One week after his 2009 talk, a bill was introduced in the Ugandan Parliament that would impose harsh penalties for homosexuality, including in some cases death.
Pam Spees, an attorney for the Center for Constitutional Rights, has said, “He works extensively with people in other countries to steer and consult their political processes in order to enact legislation criminalizing even advocacy, so you would just silence sexual minorities altogether.”
Judge Michael Ponsor ruled last August against Lively’s motion to dismiss the federal lawsuit, which alleges that Lively helped “coordinate, implement and justify ‘strategies to demonize, silence and further criminalize the LGBTI community’ in Uganda.” In December, Ponsor also denied Lively’s motion for a stay in the case.
Lively traveled to Russia in 2006 and 2007 to urge people to protect their children from “the gay agenda,” and wrote an open, online letter to the Russian people in 2007 calling for them to “criminalize the public advocacy of homosexuality.”
He also visited Russia last fall after the government there issued its tough, new anti-gay propaganda.
Lively’s Springfield-based Abiding Truth Ministries has also been designated a “hate group” by the Southern Poverty Law Center for “subjecting gays and lesbians to campaigns of personal vilification.”
As an independent hopeful for governor, who seeks to collect and file 10,000 voter signatures by Aug. 26 to get his name on the November ballot, Lively says he is running as a candidate “who can clearly and unapologetically articulate biblical values without fear or compromise ... the simple truth that abortion is murder, and homosexuality is condemned by God.”
Lively says that as the state that was the first to adopt “socialized medicine” and same-sex marriage, Massachusetts represents “the perfect ‘before’ picture: the most morally corrupt state in the union,” as a reflection of voters constantly having to choose between a Republican party “solidly controlled by moderate to liberal ‘progressives’ and the Democrats (who) are virtual communists.”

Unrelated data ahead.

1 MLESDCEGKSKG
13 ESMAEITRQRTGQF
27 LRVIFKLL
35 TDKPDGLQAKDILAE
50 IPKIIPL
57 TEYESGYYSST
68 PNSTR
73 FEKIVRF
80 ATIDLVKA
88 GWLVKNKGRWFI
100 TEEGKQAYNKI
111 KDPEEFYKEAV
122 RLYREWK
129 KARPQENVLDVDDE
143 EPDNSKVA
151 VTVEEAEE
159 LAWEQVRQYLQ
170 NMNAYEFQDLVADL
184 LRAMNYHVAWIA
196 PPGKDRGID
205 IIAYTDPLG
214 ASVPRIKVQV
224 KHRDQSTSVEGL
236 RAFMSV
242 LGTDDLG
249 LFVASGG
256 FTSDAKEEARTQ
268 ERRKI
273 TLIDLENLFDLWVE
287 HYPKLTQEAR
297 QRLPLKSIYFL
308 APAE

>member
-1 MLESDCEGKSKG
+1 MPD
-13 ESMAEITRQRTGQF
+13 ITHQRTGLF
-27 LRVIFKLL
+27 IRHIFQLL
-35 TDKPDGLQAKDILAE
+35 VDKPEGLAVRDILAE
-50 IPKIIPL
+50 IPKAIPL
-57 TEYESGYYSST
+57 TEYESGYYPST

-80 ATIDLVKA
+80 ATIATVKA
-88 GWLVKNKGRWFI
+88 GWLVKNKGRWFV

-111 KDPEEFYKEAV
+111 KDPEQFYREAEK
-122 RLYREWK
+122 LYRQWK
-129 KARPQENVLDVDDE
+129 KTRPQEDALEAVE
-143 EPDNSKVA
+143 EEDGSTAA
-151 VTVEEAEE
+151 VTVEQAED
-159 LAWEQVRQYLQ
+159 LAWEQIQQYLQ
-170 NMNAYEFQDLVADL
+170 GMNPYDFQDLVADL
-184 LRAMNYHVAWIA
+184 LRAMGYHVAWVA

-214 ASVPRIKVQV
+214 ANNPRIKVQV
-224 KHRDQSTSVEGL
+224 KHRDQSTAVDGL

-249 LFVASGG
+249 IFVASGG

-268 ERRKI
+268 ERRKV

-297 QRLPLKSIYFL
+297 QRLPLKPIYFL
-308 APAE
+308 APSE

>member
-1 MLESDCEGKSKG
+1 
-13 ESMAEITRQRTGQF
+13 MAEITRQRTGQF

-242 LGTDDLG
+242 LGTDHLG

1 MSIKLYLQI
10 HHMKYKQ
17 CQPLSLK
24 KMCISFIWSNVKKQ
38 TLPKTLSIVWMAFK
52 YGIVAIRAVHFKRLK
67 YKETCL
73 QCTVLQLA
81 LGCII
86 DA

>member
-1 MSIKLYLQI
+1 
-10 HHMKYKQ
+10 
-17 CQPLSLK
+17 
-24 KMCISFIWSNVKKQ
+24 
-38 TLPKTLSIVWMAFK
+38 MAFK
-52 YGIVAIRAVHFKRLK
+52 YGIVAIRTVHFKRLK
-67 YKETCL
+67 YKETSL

In Lively’s view, the universities and mainstream media outlets are run by “atheists and others that set out to reject the Christian foundation and put themselves in its place ... They promote their ideology and censor the biblical perspective.”
He says he’s running for governor “for just one reason — to bring biblical values back into the political arena here.”
Lively’s campaign material warns that “socialism is slavery and humanism breeds corruption.” It states that as someone who gave up a “lucrative and growing law career for a non-materialistic missionary lifestyle, I cannot be corrupted by money or big-money lobbyists.”
His first priority, he says, would be to end abortion “through every available means within the bounds of the law.”
He also favors ending all public finding of “abortion, homosexuality and other harmful conduct,” and rejects “Marxist Common Core” curriculum as part of education reform.
Lively says he recognizes “freedom in personal liberties but no public funding or assistance. In every way that the church is kept separate from the state, the homosexual and abortion movements should be separated from the state.”
That said, the candidacy of Lively, who wants to “remind people that Massachusetts was founded upon Jesus Christ and the Bible,” challenges the very notion of separation of church and state.
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You can reach Richie Davis at: firstname.lastname@example.org or 413-772-0261, ext. 269